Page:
In the agency’s 2011-2016 Strategic Plan, she notes that the CPSC’s efforts to ensure the safety of toys, cribs, power tools, household chemicals and other products has led to a 30 percent drop in deaths and injuries caused by consumer goods over the last three decades. Still, globalization and technological advances have not only resulted in more products becoming available to consumers, but have made it increasingly more difficult for the CPSC to monitor and regulate them.

With greater authority granted by the Consumer Product Safety Improvement Act, the CPSC now is able to more effectively monitor the products that come through U.S. ports and, coinciding with stricter regulation of the substances used in children’s toys produced overseas, the agency recently opened its first foreign office in Beijing. In addition, the CPSC will launch a website next year at http://www.SaferProducts.gov">/a> that will allow consumers and manufacturers greater access to information about consumer product hazards, thus ushering in an era of “consumer-driven hazard monitoring,” according to Tenenbaum.

The CPSC’s enhanced outreach efforts also include a campaign directly specifically at minorities. According to the agency, a significant disparity in deaths and injuries related to consumer products exists within the Hispanic, African-American, Native American and Asian populations. The CPSC hopes that by working with media outlets that target those populations, it will be able to better inform minority groups about hazardous products.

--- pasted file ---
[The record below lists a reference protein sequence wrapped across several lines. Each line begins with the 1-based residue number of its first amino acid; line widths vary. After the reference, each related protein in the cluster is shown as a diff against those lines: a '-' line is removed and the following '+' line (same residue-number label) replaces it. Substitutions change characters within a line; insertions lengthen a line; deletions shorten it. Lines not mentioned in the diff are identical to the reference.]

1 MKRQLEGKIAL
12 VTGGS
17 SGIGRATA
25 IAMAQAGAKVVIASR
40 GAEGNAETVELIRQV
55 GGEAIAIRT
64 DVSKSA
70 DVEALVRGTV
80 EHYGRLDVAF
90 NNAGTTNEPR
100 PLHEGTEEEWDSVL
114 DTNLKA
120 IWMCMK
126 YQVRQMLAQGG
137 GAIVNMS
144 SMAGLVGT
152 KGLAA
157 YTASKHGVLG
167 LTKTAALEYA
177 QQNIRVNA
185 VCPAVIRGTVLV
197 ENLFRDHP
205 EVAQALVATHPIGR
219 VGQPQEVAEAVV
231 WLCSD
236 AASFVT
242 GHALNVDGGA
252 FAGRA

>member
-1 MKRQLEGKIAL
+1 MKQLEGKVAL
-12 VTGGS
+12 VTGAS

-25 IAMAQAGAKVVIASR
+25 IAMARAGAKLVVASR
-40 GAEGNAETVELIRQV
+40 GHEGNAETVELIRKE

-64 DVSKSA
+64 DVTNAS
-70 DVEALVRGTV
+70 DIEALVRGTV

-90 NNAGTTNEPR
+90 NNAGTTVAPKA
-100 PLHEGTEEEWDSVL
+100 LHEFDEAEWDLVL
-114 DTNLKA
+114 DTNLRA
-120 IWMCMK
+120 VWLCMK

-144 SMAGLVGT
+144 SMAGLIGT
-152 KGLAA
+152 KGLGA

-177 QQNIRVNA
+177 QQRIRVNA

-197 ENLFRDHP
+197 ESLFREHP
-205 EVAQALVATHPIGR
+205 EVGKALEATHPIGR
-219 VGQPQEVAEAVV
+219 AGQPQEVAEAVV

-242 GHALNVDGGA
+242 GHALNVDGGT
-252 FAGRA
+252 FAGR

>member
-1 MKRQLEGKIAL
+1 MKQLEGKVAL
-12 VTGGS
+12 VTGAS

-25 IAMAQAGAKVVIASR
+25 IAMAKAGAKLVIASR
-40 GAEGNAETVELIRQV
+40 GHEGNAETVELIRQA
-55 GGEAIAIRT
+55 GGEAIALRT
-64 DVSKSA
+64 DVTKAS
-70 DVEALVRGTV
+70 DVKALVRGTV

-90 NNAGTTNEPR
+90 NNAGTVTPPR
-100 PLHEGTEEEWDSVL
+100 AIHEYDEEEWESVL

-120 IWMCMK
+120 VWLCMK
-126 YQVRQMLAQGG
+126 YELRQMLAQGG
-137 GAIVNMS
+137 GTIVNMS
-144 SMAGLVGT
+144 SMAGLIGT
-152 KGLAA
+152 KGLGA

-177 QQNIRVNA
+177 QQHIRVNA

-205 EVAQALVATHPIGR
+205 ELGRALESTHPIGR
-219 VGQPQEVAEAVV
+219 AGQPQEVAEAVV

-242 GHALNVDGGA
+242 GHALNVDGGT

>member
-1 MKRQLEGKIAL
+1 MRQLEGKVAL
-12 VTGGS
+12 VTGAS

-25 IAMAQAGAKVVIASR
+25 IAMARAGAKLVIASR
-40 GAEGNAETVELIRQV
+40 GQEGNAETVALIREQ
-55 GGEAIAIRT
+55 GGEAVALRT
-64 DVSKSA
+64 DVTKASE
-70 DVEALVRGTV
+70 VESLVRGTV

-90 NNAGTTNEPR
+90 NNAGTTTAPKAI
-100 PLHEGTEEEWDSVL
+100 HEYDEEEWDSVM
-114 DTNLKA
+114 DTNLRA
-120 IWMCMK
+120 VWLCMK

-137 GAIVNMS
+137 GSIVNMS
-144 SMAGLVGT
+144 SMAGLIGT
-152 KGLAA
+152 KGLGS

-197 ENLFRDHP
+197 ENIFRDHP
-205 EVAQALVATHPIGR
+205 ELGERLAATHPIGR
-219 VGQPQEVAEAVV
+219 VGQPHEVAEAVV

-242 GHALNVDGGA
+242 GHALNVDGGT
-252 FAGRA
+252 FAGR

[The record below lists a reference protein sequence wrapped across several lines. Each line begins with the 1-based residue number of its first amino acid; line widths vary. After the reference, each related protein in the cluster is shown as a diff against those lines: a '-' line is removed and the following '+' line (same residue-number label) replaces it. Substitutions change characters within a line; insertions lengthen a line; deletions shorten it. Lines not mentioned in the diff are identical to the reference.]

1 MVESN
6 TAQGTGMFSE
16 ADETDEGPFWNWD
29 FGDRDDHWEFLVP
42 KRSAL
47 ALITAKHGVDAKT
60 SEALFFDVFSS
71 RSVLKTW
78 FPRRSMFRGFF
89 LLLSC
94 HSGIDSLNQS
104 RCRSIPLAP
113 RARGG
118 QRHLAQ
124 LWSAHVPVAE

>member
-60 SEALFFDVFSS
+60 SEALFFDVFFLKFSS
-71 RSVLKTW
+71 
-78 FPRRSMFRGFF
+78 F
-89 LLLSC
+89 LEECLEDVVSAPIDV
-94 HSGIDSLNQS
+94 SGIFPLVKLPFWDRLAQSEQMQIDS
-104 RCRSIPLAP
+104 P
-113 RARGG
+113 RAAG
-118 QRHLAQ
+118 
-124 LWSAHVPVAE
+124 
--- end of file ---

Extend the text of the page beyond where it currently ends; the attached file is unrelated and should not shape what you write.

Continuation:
Congress also gave the U.S. Food and Drug Administration greater authority to police food safety across the nation after recent outbreaks of food-borne illnesses such as salmonella caused by tainted peanuts, eggs, spinach, lettuce, sprouts and other products.

The Centers for Disease Control and Prevention estimates food-borne diseases cause as many as 81 million illnesses and 9,000 deaths each year in the United States. In Oregon, 3-year-old Jacob Hurley and 8-year-old Gavin Salitore were among the 700 people sickened by tainted peanut butter crackers in 2009. That salmonella outbreak killed nearly a dozen people. The Hurley family traveled to Washington, D.C., several times to testify before Congress about the need for stricter food safety laws before the bill co-authored by Oregon Sen. Jeff Merkley eventually was signed into law.

Along with requiring food processors to implement safety plans, the modernization act gives the FDA stronger enforcement tools to monitor those plans, inspect risky production operations and issue recalls to get contaminated food off store shelves. Harvest and production practices for fruits and vegetables are expected to improve under the act, and the FDA also will set standards for the safe transportation of food.

With an estimated 15 percent of America’s food supply coming from overseas — including 60 percent of fresh fruits and vegetables and 80 percent of seafood — the modernization act gives the FDA broader authority to oversee the food products that come into the U.S. each year.